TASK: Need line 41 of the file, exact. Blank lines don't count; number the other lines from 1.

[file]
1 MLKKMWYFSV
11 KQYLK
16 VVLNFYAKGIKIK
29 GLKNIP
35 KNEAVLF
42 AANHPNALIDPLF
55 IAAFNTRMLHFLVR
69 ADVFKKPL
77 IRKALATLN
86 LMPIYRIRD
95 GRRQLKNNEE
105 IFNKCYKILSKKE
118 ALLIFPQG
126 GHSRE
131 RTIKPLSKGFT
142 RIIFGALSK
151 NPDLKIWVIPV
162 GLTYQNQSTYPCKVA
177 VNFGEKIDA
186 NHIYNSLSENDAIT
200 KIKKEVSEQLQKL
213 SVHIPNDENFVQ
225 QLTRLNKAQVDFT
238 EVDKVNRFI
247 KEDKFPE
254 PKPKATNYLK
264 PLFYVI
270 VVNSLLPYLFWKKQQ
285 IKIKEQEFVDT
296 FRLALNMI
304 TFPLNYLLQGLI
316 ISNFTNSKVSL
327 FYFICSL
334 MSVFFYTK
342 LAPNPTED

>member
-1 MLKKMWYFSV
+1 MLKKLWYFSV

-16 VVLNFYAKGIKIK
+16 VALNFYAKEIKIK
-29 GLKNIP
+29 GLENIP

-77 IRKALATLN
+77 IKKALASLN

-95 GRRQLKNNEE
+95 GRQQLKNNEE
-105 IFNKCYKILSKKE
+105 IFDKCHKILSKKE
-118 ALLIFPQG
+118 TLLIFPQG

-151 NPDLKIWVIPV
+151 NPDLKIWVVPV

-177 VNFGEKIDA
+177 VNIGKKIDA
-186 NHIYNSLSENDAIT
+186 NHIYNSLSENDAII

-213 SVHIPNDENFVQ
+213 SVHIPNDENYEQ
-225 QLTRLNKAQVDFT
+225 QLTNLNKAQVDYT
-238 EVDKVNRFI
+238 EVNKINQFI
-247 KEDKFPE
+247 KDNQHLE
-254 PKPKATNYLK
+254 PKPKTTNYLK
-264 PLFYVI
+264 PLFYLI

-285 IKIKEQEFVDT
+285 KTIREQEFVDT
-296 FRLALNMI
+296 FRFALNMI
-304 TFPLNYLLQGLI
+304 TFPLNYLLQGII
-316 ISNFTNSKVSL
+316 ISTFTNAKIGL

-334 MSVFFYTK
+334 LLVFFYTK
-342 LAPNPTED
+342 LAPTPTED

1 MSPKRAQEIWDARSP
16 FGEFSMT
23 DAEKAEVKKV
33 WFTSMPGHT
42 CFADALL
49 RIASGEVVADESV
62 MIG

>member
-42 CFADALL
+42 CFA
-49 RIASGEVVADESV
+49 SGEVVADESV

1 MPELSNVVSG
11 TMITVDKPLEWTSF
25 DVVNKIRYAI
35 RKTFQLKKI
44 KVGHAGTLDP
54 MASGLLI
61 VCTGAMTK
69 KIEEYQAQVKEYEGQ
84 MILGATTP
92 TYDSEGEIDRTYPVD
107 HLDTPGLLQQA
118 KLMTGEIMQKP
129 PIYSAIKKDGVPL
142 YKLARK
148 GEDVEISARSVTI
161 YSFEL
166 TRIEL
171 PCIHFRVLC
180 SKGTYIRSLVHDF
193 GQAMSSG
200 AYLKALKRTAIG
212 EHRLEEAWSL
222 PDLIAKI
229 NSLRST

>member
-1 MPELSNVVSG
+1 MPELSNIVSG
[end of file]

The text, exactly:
-29 GLKNIP